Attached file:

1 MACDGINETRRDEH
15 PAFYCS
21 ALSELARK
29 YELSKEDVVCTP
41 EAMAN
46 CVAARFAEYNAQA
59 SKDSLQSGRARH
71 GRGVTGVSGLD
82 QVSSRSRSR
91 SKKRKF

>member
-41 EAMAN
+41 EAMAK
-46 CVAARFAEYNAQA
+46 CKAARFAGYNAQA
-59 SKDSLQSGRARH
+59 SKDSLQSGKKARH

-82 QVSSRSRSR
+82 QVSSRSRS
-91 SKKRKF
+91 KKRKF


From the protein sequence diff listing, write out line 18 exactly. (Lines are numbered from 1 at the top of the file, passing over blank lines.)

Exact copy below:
-82 QVSSRSRSR